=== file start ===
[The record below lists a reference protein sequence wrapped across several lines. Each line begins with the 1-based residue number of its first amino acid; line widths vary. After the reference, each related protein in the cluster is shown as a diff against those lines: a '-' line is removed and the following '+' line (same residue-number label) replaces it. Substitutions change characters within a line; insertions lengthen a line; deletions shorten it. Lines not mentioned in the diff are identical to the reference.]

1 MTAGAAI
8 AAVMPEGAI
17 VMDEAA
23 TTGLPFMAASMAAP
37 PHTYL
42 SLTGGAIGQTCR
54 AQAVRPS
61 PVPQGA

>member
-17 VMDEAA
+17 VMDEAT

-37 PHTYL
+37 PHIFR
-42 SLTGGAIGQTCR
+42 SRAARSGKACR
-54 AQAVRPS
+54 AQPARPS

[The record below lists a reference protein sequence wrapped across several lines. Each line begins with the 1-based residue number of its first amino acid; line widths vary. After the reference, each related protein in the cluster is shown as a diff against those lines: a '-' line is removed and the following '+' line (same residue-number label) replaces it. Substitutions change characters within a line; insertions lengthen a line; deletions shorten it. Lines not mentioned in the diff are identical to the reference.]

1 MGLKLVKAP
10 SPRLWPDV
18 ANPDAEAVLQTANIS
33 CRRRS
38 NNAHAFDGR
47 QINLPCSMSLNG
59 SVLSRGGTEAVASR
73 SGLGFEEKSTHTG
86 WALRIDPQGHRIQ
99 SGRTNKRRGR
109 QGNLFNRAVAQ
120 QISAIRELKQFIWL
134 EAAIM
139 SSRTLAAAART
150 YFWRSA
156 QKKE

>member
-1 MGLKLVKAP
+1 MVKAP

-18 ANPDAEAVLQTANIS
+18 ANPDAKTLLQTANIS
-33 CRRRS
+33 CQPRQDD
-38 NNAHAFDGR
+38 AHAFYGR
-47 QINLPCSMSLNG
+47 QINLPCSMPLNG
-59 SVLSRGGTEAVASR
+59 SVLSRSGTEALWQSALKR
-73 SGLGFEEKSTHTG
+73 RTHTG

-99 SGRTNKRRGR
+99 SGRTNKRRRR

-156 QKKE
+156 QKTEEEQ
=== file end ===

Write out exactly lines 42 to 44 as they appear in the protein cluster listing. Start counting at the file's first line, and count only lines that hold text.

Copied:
+33 CQPRQDD
-38 NNAHAFDGR
+38 AHAFYGR